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January 13, 2017christian film

Christians in Film: Why I'm Going to See The Resurrection of Gavin Stone

Some thoughts on Christian movies... and some hope...
Christians in Film: Why I'm Going to See The Resurrection of Gavin Stone

It appears that churches making films is a thing now.

Christian Films

I’ve known the folks at Sherwood Pictures and have even endorsed some of their work. And Christian movies, in general, are increasingly a thing.

Sometimes that’s good, and sometimes that’s bad. (For what it’s worth, I most recently saw Risen, and would put that in the good category—and I’m encouraged by the increasing quality of such Christian and faith-oriented films.)

Odd Bedfellows

Yet, sometimes there are some odd bedfellows. For example, when I think of James MacDonald, I think of verse-by-verse exposition (jamesmacdonald.com) and church planting (harvestbiblefellowship.org). Yet, he is now the executive producer of a film with a wrestler and with a wrestling company (insert raised eyebrow).

That’s an odd combination.

The movie is called The Resurrection of Gavin Stone (trailer). And… wait for it… it includes WWE Hall of Famer Shawn Michaels.

The Movie

The movie is about a former child movie star who gets in trouble and does community service at a church in his hometown. When he sees the church is putting on a Passion play, he pretends to be a Christian so he can work off his hours by playing the part of Jesus. A key phrase comes late in the film, when the main character—a church outsider—asks the pastor’s daughter why he is being forgiven for a significant wrong so quickly and unconditionally.

She says, “This is what we do.”

I’ve been attending Harvest recently, and I heard James preach on this, explaining “This is what we do.” It was a deeply personal message from James, and it challenged Donna and me. It was part of a series that explained that, as Christians, we:

  • welcome without judgment
  • love without condition
  • forgive without limit

They have a video about it as well, posted here on Facebook.

A main focus of the series was on Harvest’s philosophy of communicating, which emphasizes “truth and grace.” This philosophy inspired key scenes in the film, which, according to Harvest’s filmmaker, Dallas Jenkins, inspired the series “This Is What We Do.”

MacDonald explained to me, “The movie brings clarity in an entertaining way to the Scriptures that command believers about how to relate to the lost around us. Are we to shout at the darkness—fight the decadent culture with petitions and parades? No, we are to welcome without judgment, love without condition, and forgive without limit.”

Those Bedfellows

It does raise the question as to how a movie made by a church, in a church, and about an Evangelical church fits in with World Wrestling Entertainment (WWE). According to Jenkins:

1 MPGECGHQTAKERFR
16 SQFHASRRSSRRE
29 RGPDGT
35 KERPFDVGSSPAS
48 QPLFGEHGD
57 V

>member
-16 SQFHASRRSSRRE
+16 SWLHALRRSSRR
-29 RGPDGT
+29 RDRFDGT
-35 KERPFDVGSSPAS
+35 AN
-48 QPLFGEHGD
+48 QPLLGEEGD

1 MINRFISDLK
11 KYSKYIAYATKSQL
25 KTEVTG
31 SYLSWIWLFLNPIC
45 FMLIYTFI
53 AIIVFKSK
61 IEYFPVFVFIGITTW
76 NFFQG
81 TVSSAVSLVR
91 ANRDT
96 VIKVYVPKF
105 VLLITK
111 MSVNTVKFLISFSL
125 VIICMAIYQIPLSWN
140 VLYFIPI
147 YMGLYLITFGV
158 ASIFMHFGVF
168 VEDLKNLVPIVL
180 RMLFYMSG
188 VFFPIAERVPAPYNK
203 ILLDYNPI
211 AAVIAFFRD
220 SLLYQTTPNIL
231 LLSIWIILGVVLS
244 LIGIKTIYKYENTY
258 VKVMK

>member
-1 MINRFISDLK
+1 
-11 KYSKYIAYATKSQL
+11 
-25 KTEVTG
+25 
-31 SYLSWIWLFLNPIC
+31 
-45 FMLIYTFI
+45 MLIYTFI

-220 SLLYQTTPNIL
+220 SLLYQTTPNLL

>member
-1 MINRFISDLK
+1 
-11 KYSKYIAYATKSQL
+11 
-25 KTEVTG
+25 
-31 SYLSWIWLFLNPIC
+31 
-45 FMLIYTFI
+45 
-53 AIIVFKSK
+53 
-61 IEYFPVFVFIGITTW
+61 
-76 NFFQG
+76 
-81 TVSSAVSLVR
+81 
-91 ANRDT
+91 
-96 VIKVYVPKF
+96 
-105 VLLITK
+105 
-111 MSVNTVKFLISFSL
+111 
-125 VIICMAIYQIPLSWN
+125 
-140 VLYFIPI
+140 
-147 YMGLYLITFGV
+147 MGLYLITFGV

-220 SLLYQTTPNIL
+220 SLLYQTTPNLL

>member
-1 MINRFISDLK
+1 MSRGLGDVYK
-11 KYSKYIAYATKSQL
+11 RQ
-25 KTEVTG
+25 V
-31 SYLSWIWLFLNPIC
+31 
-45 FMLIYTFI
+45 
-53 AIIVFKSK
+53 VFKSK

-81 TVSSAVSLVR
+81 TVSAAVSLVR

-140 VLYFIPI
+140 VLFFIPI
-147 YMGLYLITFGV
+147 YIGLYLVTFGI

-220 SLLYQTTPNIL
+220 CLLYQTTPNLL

WWE’s film division loved the project, loved what we were doing with our filmmaking efforts, and they wanted to partner to get the movie out there. We told them we couldn’t change the message or water down the presentation of the gospel, and they never asked us to. We figured this was a great way to get our message to a different audience than a ‘faith movie’ normally gets.

Interestingly, WWE released a testimony video made by Harvest Bible Chapel about Shawn Michaels, one of the most famous wrestlers of all time (and a believer), who makes his movie debut in a supporting role. In less than a week, the video about Michaels’ conversion to faith had more than one million views across socia media platforms.

“We make testimony videos at our church every month. They don’t normally get seen by millions of people, so we’re already seeing the benefits of this project,” Jenkins said.

Christian Movies

Donna and I will be attending the premiere and I’ll tweet my thoughts. (James promises me that it’s good!) The movie comes to theaters around the country on January 20. Jenkins adds:

Even though this movie has prayer, church scenes, worship, a conversion, the gospel, and a representation of Christ’s life, it’s tested as well with non-churchgoers as with churchgoers, because the main character is an outsider—they can experience the fish-out-of-water humor and ultimately the message impact through his eyes.

For what it’s worth, I know that mocking Christian films is an evangelical sport these days. Instead, I am encouraged by the growing quality of such films, and I hope to see more churches and ministries engaged in the arts.

Ed Stetzer holds the Billy Graham Distinguished Chair of Church, Mission, and Evangelism at Wheaton College, is Executive Director of the Billy Graham Center for Evangelism, and publishes church leadership resources through Mission Group.

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